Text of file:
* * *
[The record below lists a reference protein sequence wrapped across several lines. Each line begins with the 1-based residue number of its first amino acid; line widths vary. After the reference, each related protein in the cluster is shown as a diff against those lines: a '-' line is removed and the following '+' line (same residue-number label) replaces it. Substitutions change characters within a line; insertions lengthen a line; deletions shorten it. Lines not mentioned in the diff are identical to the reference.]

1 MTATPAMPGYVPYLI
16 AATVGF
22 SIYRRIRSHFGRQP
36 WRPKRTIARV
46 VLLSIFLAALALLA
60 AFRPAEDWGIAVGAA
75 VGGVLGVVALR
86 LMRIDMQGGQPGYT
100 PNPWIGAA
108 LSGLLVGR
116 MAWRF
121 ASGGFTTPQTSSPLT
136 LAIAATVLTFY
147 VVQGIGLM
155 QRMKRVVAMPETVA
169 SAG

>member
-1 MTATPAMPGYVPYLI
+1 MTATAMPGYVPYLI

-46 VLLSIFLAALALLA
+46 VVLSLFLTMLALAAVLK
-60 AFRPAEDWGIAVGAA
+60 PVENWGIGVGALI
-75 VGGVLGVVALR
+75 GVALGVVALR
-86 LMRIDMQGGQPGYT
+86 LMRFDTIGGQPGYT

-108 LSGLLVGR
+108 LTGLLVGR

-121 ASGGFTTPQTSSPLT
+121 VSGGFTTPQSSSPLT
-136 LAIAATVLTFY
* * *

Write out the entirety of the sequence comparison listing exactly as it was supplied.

[The record below lists a reference protein sequence wrapped across several lines. Each line begins with the 1-based residue number of its first amino acid; line widths vary. After the reference, each related protein in the cluster is shown as a diff against those lines: a '-' line is removed and the following '+' line (same residue-number label) replaces it. Substitutions change characters within a line; insertions lengthen a line; deletions shorten it. Lines not mentioned in the diff are identical to the reference.]

1 MTATPAMPGYVPYLI
16 AATVGF
22 SIYRRIRSHFGRQP
36 WRPKRTIARV
46 VLLSIFLAALALLA
60 AFRPAEDWGIAVGAA
75 VGGVLGVVALR
86 LMRIDMQGGQPGYT
100 PNPWIGAA
108 LSGLLVGR
116 MAWRF
121 ASGGFTTPQTSSPLT
136 LAIAATVLTFY
147 VVQGIGLM
155 QRMKRVVAMPETVA
169 SAG

>member
-1 MTATPAMPGYVPYLI
+1 MTATAMPGYVPYLI

-46 VLLSIFLAALALLA
+46 VVLSLFLTMLALAAVLK
-60 AFRPAEDWGIAVGAA
+60 PVENWGIGVGALI
-75 VGGVLGVVALR
+75 GVALGVVALR
-86 LMRIDMQGGQPGYT
+86 LMRFDTIGGQPGYT

-108 LSGLLVGR
+108 LTGLLVGR

-121 ASGGFTTPQTSSPLT
+121 VSGGFTTPQSSSPLT
-136 LAIAATVLTFY